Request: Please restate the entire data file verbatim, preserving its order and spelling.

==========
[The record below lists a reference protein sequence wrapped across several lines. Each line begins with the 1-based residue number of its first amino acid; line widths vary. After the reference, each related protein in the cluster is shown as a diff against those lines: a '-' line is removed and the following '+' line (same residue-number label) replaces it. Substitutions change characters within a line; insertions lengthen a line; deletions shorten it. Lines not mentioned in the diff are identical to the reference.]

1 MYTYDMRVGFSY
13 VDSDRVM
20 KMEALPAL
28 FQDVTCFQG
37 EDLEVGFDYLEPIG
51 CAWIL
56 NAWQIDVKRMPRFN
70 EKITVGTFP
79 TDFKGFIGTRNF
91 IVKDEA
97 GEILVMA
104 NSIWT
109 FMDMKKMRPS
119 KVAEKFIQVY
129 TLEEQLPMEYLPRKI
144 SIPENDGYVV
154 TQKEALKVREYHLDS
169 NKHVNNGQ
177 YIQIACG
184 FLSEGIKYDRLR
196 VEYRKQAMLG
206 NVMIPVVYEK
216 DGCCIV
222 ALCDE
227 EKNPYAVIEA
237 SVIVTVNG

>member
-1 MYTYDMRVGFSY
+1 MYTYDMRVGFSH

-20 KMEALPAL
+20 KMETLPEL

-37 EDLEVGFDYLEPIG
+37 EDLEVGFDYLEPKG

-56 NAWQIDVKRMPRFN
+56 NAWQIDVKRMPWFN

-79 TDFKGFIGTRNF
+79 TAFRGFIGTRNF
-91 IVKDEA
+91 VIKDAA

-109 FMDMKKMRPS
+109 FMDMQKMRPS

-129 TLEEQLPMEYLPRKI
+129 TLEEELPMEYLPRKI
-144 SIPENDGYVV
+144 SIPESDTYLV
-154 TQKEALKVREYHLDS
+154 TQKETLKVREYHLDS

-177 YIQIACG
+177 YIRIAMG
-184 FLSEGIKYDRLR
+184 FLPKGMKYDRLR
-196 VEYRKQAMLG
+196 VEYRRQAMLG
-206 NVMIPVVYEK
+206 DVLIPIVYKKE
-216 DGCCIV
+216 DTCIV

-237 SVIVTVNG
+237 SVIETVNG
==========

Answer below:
[The record below lists a reference protein sequence wrapped across several lines. Each line begins with the 1-based residue number of its first amino acid; line widths vary. After the reference, each related protein in the cluster is shown as a diff against those lines: a '-' line is removed and the following '+' line (same residue-number label) replaces it. Substitutions change characters within a line; insertions lengthen a line; deletions shorten it. Lines not mentioned in the diff are identical to the reference.]

1 MYTYDMRVGFSY
13 VDSDRVM
20 KMEALPAL
28 FQDVTCFQG
37 EDLEVGFDYLEPIG
51 CAWIL
56 NAWQIDVKRMPRFN
70 EKITVGTFP
79 TDFKGFIGTRNF
91 IVKDEA
97 GEILVMA
104 NSIWT
109 FMDMKKMRPS
119 KVAEKFIQVY
129 TLEEQLPMEYLPRKI
144 SIPENDGYVV
154 TQKEALKVREYHLDS
169 NKHVNNGQ
177 YIQIACG
184 FLSEGIKYDRLR
196 VEYRKQAMLG
206 NVMIPVVYEK
216 DGCCIV
222 ALCDE
227 EKNPYAVIEA
237 SVIVTVNG

>member
-1 MYTYDMRVGFSY
+1 MYTYDMRVGFSH

-20 KMEALPAL
+20 KMETLPEL

-37 EDLEVGFDYLEPIG
+37 EDLEVGFDYLEPKG

-56 NAWQIDVKRMPRFN
+56 NAWQIDVKRMPWFN

-79 TDFKGFIGTRNF
+79 TAFRGFIGTRNF
-91 IVKDEA
+91 VIKDAA

-109 FMDMKKMRPS
+109 FMDMQKMRPS

-129 TLEEQLPMEYLPRKI
+129 TLEEELPMEYLPRKI
-144 SIPENDGYVV
+144 SIPESDTYLV
-154 TQKEALKVREYHLDS
+154 TQKETLKVREYHLDS

-177 YIQIACG
+177 YIRIAMG
-184 FLSEGIKYDRLR
+184 FLPKGMKYDRLR
-196 VEYRKQAMLG
+196 VEYRRQAMLG
-206 NVMIPVVYEK
+206 DVLIPIVYKKE
-216 DGCCIV
+216 DTCIV

-237 SVIVTVNG
+237 SVIETVNG